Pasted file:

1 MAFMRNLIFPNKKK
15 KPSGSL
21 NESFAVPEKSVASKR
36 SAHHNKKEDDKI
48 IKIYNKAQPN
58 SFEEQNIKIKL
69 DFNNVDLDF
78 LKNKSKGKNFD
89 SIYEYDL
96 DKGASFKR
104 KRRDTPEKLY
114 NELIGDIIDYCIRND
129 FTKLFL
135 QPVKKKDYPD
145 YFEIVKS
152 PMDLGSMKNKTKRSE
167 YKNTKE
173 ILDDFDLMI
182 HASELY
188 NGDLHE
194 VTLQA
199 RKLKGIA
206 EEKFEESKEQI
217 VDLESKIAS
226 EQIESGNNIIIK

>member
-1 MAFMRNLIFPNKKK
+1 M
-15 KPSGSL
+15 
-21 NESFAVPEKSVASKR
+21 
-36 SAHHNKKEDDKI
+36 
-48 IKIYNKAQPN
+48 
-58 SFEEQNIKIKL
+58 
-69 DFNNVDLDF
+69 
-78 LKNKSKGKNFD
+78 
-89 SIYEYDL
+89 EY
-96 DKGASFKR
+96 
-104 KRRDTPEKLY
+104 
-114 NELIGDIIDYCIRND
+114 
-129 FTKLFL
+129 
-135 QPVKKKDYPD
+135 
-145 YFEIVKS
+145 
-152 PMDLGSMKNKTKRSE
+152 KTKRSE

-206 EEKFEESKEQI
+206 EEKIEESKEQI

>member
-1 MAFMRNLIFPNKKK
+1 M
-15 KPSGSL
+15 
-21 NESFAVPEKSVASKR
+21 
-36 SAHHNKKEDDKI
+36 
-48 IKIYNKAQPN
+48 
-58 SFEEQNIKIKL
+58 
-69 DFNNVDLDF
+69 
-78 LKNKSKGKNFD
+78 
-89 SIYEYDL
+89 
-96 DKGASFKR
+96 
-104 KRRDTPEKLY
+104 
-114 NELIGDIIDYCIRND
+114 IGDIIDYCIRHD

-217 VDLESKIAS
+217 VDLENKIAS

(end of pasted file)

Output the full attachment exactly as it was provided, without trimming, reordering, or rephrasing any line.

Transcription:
1 MAFMRNLIFPNKKK
15 KPSGSL
21 NESFAVPEKSVASKR
36 SAHHNKKEDDKI
48 IKIYNKAQPN
58 SFEEQNIKIKL
69 DFNNVDLDF
78 LKNKSKGKNFD
89 SIYEYDL
96 DKGASFKR
104 KRRDTPEKLY
114 NELIGDIIDYCIRND
129 FTKLFL
135 QPVKKKDYPD
145 YFEIVKS
152 PMDLGSMKNKTKRSE
167 YKNTKE
173 ILDDFDLMI
182 HASELY
188 NGDLHE
194 VTLQA
199 RKLKGIA
206 EEKFEESKEQI
217 VDLESKIAS
226 EQIESGNNIIIK

>member
-1 MAFMRNLIFPNKKK
+1 M
-15 KPSGSL
+15 
-21 NESFAVPEKSVASKR
+21 
-36 SAHHNKKEDDKI
+36 
-48 IKIYNKAQPN
+48 
-58 SFEEQNIKIKL
+58 
-69 DFNNVDLDF
+69 
-78 LKNKSKGKNFD
+78 
-89 SIYEYDL
+89 EY
-96 DKGASFKR
+96 
-104 KRRDTPEKLY
+104 
-114 NELIGDIIDYCIRND
+114 
-129 FTKLFL
+129 
-135 QPVKKKDYPD
+135 
-145 YFEIVKS
+145 
-152 PMDLGSMKNKTKRSE
+152 KTKRSE

-206 EEKFEESKEQI
+206 EEKIEESKEQI

>member
-1 MAFMRNLIFPNKKK
+1 M
-15 KPSGSL
+15 
-21 NESFAVPEKSVASKR
+21 
-36 SAHHNKKEDDKI
+36 
-48 IKIYNKAQPN
+48 
-58 SFEEQNIKIKL
+58 
-69 DFNNVDLDF
+69 
-78 LKNKSKGKNFD
+78 
-89 SIYEYDL
+89 
-96 DKGASFKR
+96 
-104 KRRDTPEKLY
+104 
-114 NELIGDIIDYCIRND
+114 IGDIIDYCIRHD

-217 VDLESKIAS
+217 VDLENKIAS